Same place, same challenge, but with new friends to experience this. I’m not sure how many ‘official’ Freds I’ve done now, but it must be about five, but all pretty much ridden solo just joining the occasional group for a while before it breaks up. This year was to be different. Even before the clouds and rain of the Lakes were first glimpsed on Saturday afternoon, the emails were talking up the aspirations and the prospects of PB’s . And not without substance or intent either.
The convivial pre event meal at the Church House Inn, Torver and a few hours sleep soon passed and the UBS A group and ‘friends’ were ready for the off at 0700hrs under grey skies and cool, almost cold temperatures. A forecast of showers ‘from lunchtime’ and light winds gave some hope and encouragement to ‘get on with it’. My fellow group riders, I soon found, could be characterised as ‘super grimpeurs’ setting a brisk tempo on the gradients and thus the scene was set as we crested the Kirkstone.
I did not take a time check there, or at any point for that matter, being content in the fact that I was not able to climb any quicker and would indeed have been pacing myself somewhat more conservatively if I’d been solo as in previous years. A swoop down Kirkstone, a few intermediate ‘Bergs’ and we were soon lining it out on the A66 towards Keswick. Hoovering up slower riders, with the occasional one joining in or sitting on for a bit, we made good ground through Keswick and along the lakeside twists towards Seatoller and the first dreaded H of the day. Some say Honister is tougher than Hardknott, others that the descent is worse than the climb, but all we found out is that the apprehension as we approached the climb keeps everyone quiet!
First chance to try the 34X27 in earnest for a year. Seems a silly low gear around Suffolk, but it’s tough up north lad, and this is beyond ‘north’!! Super grimpeurs to the fore and up we go. What goes up etc… and the first feed was taken at a leisurely pace except for Marc who lost us (an unshipped chain on Honister descent splitting him from us by a half minute or so) and believing we had gone on ahead, set off up Newlands with the intent of rejoining the rest of us (Andrew, Hal and me). Meanwhile we (rather Andrew and Hal that is) were enjoying the ascent of Newlands, and then Whinlatter regrouping on the run in to Lorton at the far NW corner of the course.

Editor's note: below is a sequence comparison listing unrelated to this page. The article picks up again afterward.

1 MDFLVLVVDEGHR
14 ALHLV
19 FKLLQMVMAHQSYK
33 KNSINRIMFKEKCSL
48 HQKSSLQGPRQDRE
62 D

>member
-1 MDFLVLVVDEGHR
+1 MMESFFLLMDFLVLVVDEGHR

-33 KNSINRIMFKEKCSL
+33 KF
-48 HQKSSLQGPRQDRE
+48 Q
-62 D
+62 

There is then a kind of no mans (or womans) land for about an hour until the next main climb of Cold Fell, and Andrew, Hal and I refound Marc in this wilderness zone shortly before Cold Fell. So then there were four, all valiantly trying to keep the tempo up, ever conscious of the biggest challenges yet to come. So far, weather still dry and wind light, and good work sharing ensured a ‘quicker than solo’ pace was being maintained. I was by now used to seeing the super grimpeurs from behind (but still in sight!!), and now with Marc to pace me too, was spurred to greater efforts up the climbs and motivated to help the pace setting on the ‘normal’ roads. Down some interesting twists to the next feed, with a leisurely stretch and refill of bottles etc, no one seemingly in a hurry to meet their H and W fate. But time was ticking and so we set off with a good tempo along the main road towards Gosforth, and the ever narrowing lanes taking us to the iconic road signs at the foot of Hardknott warning of the perils ahead!
I’ve been here before, in this approach to the finale, and knew that there is nothing which can help overcome the struggle which awaits or the abject sense of helplessness which fills all mere mortals. Ride soft to conserve energy? Gear down to ease the legs? Roll a bigger gear ready for the effort which awaits. Forget it. Just keep the tempo and hit it!! Sooner you start the sooner it’s over. So 34X27 from the start, no messing, and just try to keep the gear turning without going into the red. Hal and Andrew, the super grimpeurs were soon into their stride, and away up the wall picking off the ‘slower’ climbers, with Marc not far behind . Forcing around the 1:3 hairpin, then the final push and the view of tarmac, in your face for the last 15 minutes, gives way to a spectacular view to a moonscape and Wrynose beyond.
A helter skelter, bumpy, almost evil descent to the valley floor shakes the senses from your arms and hands which are trying desperately to keep enough pressure on the brakes to save you from oblivion. Dry roads at least for us guys, and I’ve been down there in the wet a few times, and once with a shattered headset bearing and 6mm of play in the head tube!! Ummm, interesting!!
Wrynose then teases you, gradually getting steeper till the top 50m, and again the descent is evil, and the following run towards Coniston and home not flat but mercifully easier than the last five miles or so.
I never saw Hal and Andy beyond the top of Hardknott, so their story of the final miles is left for another time. Suffice it to say that all four of us were within a handful of minutes time wise, and no doubt benefitted from each others commitment and efforts throughout the day in achieving PB’s by some margin. Only one question; where’s the next twenty minutes coming from??!!
Thanks guys for the opportunity to be part of this epic, and hope you can look back and smile about a few moments during the day. I certainly can….
East Grinstead CC